By 1892, Roslyn No. 1 mine had expanded to seven levels and a depth of 2,700 feet below the town. Eleven furnaces burned around the clock to create drafts to ventilate the mine and disperse dangerous methane gas (called at the time firedamp). But the main airway did not extend below the fourth level. A passage cut into the slope below the fourth level provided some ventilation. Miners were in the process of connecting the airway from the fifth level to the sixth level and downward when the volatile gas detonated.
Mine officials started a recovery effort, but many miners were reluctant to go back down into the mine. The first day, workers removed 14 bodies. All 45 bodies were removed by Thursday afternoon. The victims were buried in local cemeteries, one for whites and one for African Americans. These coal mine workers were some of the 50,000 coal miners killed on the job in the United States between 1870 and 1914.
At Roslyn No. 1, workers not killed by the explosion itself were quickly asphyxiated. The coroner’s jury established that "the death was cause by an explosion of gas caused by "deficient ventilation" (Inspector of Mines, 15).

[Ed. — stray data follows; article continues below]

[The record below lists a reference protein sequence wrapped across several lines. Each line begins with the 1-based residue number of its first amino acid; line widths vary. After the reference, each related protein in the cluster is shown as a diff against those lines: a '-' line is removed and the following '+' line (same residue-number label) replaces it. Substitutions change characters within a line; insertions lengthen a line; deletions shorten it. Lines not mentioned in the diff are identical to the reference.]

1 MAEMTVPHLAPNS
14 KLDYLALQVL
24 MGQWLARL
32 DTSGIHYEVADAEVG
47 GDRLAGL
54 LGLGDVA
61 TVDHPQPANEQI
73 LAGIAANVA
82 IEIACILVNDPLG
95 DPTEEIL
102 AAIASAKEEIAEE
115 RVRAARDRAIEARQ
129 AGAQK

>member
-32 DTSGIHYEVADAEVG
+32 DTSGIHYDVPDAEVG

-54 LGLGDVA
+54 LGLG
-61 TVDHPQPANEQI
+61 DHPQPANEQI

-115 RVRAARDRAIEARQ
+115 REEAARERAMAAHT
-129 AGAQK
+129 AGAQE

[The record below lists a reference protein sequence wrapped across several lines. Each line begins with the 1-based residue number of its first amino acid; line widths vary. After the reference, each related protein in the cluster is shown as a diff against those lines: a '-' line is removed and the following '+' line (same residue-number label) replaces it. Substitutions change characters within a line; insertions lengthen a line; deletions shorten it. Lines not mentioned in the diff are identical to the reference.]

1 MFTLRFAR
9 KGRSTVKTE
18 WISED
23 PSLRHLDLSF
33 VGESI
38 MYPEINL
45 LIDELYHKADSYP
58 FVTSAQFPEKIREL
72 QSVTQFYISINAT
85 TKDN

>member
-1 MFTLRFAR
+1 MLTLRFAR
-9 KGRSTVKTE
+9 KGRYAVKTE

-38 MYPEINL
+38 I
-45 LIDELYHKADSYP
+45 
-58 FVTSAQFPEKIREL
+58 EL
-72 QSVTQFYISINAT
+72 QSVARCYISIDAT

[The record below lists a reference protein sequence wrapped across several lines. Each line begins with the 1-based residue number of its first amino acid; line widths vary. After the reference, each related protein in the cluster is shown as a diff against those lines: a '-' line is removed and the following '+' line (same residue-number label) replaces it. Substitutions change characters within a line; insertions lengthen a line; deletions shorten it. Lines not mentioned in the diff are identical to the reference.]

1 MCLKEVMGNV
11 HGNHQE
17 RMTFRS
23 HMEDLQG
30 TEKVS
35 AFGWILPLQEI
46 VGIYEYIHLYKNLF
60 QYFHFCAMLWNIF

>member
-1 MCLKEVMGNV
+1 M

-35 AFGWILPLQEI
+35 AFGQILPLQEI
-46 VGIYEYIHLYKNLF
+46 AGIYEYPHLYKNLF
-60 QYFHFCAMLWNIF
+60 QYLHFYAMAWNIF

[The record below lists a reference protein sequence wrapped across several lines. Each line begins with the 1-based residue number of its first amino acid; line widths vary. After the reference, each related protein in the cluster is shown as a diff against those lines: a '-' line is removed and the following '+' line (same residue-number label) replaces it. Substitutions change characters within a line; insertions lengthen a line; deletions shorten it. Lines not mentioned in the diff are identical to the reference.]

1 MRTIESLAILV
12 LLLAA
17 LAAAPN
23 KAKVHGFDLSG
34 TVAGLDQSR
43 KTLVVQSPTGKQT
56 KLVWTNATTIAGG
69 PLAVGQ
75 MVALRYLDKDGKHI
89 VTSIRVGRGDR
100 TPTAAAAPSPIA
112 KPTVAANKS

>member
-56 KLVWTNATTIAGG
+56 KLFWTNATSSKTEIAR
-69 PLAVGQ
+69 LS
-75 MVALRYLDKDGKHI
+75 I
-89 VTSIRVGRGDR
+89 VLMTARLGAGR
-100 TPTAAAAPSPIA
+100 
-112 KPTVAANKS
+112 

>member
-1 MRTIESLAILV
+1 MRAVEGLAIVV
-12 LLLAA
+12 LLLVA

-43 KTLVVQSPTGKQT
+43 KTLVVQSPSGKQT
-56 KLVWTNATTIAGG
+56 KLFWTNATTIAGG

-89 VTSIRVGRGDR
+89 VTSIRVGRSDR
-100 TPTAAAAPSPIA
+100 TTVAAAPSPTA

The disaster created 29 widows and 91 orphans. Some of the families filed suit against Northern Pacific Coal Company. The parties settled with $1,000 going to each widow except where there was a working age son and then the payment was $500.
The last Roslyn coal mine closed in 1962.
HistoryLink.org Essay 8016
Roslyn Museum: web Sept. 2010
Fifty Probably Killed," The New York Times, May 11, 1892, p. 5; "The Dead at Roslyn Mine," Ibid., May 12, 1892, p. 5; John C. Shideler, Coal Towns in the Cascades: A Centennial History of Roslyn and Cle Elum, Washington; (Spokane: Melior Publications, 1986); Annual Report of the Coal Mine Inspectors of the State of Washington, 1892, 1893, 1894 (Olympia: State of Washington, 1894), 8-16; Priscilla Long, Where the Sun Never Shines: A History of America's Bloody Coal Industry (New York: Paragon House, 1989), 24-51.
Roslyn Cemetery Roslyn, WA
Roslyn Cemetery is arguably one of the most unique and diverse cemeteries in Washington State.
Roslyn Cemetery is really an amalgamation of 25 separate cemeteries abutting each other on 15 wooded acres on Roslyn's west hill. The land was donated by or purchased from the Northern Pacific Company by fraternal, ethnic and civic organizations for burial of their deceased members. The cemetery was founded in 1886. The Independent Order of Odd Fellows (IOOF); Knights of Pythias Lodge; Soloka Lodge; Wanapum Tribe 28, Improved Order of Redmen; Cacciatori D’Africa (literally Hunters of Africa – an Italian Lodge), Croatian Fraternal Union Lodge No. 56, SNF Lodge No. 79 (Croatian); Saint Barbara Lodge No. 39 (Greek Catholic); and Dr. David Starcevich Lodge No. 56 (Croatian) are among the organizations and ethnicities represented in this cemetery. At least 24 nationalities are represented within the nearly 5000 graves.
The Roslyn Historical Cemetery was placed on the National Historic Places in 1978.
In 2010 the Roslyn Cemetery Beneficial Association was formed to provide funding and resources towards the renewal and preservation of this unique cemetery.
Roslyn Museum: web. Sept. 2010